Zannah and I had heard mixed reviews of the night train from Nairobi to Mombasa. Lonely Planet says some people love it while some hate it, and the stories I heard from other travelers seemed to confirm that. My opinion was no doubt influenced by the fact that I’d recently spent a lot of time on trains in India, and everything about the train to Mombasa was a step up. Our train was on time, it was easy to find our car, and we had a two-level sleeping compartment all to ourselves. Dinner and breakfast in the dining car were included with our ticket. The colonial-era train wasn’t fancy or fast, but it turned out to be a very comfortable way to reach the coast.
Mombasa itself, however, didn’t do much for us. Just outside of the city we began to see rows of slums and huge fields of garbage.
We checked into a downtown hotel and tried, without success, to find some kind of charm on the hot, congested city streets. Early that afternoon Zannah took a taxi out to visit some of her parent’s friends who lived just up the coast, while I worked on photos and explored more of Mombasa. The city’s most popular tourist attraction, apparently, is Fort Jesus, originally built by the Portuguese in 1593. I arrived at the fort just before sunset and found a local soccer game more interesting than the old building. And I don’t really like soccer.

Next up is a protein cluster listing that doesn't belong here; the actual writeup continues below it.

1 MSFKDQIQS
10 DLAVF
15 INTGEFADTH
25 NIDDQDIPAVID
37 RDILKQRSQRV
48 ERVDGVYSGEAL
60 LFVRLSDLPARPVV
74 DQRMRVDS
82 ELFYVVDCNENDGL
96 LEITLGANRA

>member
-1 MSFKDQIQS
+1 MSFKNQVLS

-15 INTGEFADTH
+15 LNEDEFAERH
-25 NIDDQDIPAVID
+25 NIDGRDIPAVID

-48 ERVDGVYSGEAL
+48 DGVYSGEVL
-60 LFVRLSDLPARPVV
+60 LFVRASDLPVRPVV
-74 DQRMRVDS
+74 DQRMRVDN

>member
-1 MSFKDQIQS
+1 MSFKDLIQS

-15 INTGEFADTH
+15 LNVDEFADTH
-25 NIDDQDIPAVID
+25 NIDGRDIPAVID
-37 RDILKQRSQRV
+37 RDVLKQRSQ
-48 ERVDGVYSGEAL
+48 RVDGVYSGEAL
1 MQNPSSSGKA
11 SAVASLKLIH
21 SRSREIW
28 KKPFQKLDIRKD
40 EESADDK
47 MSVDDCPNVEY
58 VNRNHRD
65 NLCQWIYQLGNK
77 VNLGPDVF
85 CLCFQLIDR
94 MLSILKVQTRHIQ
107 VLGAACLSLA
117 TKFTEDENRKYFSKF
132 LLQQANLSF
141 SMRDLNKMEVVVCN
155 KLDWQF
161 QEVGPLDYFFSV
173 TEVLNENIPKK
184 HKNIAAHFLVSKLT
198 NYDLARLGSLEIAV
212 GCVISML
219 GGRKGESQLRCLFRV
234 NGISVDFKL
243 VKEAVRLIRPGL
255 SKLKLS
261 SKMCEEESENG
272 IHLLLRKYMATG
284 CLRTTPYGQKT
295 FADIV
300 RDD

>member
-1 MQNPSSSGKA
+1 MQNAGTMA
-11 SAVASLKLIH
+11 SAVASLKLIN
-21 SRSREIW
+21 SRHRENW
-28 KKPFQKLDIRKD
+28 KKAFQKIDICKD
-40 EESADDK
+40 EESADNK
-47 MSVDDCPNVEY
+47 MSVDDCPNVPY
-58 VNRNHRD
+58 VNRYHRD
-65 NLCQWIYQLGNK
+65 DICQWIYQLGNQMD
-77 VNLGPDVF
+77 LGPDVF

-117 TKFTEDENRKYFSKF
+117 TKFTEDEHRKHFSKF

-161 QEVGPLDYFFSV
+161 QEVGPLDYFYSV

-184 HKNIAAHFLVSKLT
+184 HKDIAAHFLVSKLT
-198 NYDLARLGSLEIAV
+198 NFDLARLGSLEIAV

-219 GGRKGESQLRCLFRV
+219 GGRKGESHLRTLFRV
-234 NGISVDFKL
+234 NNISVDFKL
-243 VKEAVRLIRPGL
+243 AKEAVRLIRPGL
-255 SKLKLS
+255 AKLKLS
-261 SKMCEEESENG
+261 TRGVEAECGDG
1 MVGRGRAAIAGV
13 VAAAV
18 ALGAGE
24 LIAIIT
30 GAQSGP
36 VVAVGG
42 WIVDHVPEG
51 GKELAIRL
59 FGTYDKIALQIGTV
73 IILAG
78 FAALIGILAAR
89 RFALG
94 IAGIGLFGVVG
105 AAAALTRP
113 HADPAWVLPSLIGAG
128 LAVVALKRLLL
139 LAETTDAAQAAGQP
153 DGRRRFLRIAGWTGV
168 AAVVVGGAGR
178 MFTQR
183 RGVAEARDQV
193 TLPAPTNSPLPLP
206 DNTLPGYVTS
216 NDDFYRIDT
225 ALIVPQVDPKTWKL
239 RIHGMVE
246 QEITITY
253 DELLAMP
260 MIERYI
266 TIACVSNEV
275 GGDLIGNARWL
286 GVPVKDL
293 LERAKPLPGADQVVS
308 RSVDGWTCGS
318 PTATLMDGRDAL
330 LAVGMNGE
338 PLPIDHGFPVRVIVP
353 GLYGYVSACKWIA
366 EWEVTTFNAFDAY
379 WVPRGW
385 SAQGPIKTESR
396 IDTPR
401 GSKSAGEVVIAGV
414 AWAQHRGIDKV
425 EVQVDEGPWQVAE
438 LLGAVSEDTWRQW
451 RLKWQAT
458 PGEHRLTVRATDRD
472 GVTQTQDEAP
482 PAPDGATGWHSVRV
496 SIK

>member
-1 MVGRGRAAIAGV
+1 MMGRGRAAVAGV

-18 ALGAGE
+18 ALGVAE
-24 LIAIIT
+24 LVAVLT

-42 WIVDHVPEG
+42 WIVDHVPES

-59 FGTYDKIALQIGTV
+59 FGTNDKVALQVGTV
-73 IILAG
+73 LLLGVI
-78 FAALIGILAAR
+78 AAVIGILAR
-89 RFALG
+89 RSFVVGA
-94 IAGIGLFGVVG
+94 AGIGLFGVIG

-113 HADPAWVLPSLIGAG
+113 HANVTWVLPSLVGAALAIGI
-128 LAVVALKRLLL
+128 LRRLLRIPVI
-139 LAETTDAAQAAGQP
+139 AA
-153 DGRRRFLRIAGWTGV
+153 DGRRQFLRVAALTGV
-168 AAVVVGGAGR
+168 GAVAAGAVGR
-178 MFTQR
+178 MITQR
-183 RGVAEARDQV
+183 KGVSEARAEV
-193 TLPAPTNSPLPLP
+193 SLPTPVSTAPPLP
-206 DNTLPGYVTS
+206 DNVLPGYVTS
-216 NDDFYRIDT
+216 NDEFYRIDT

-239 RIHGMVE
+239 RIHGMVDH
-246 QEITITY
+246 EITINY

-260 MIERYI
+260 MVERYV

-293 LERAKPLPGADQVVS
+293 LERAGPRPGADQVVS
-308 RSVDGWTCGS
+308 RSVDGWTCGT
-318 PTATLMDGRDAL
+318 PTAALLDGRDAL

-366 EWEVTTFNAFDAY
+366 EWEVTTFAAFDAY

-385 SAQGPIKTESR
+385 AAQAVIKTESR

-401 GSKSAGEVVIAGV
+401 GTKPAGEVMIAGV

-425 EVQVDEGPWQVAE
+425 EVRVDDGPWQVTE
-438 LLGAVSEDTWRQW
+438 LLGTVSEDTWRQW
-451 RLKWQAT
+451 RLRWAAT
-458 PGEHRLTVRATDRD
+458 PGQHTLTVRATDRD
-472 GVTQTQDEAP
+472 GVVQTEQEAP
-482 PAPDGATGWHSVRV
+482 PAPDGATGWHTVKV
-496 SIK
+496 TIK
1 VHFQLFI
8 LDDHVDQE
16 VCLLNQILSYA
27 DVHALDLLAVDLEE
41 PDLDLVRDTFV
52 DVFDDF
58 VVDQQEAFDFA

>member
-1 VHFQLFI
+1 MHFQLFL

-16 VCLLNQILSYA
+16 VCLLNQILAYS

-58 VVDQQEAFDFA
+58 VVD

The next morning Zannah and I took an express matatu to Malindi, where we would catch a plane to Lamu. Found all over Kenya, matatus are minivans that serve as buses, running both short and long routes. Matatus have 13 passenger seats, but – unremarkably – our matatu to Malindi held 19 of us, with many adults holding kids on their laps.
Zannah had the pleasure of sitting next to a teenage Romeo. Despite the presence of his stern-looking Muslim father in the front seat, this suave young operator spent most of the ride waging a bold campaign to win Zannah’s heart. With the matatu’s speakers pumping out a constant stream of loud Kenyan dance music, the teenager was free to work his magic without being overheard. He warmed up by staring into Zannah’s eyes as he danced in his seat and sang the lyrics of each song. Then – to establish his credentials as legitimate suitor – he assured Zannah that he was already 17 years old. Zannah must have looked skeptical (he appeared to be about 14), so as proof he directed her attention to the thin tuft of hair clinging to his chin.
Matatu Ride from Mombasa to Malindi (Video)
Soon the earnest young Romeo raised the stakes. “He doesn’t love you,” he told Zannah, pointing towards me. “I love you. No one could love you more than me.” Zannah told him she was married, but the smitten teenager remained undaunted. “Trust me,” he insisted. “Why don’t you trust me?” Switching tactics, he waxed poetic. “Love is pain,” he explained. “Love is everlasting.” Zannah seemed a little relieved when the matatu dropped us off at the Malindi airport.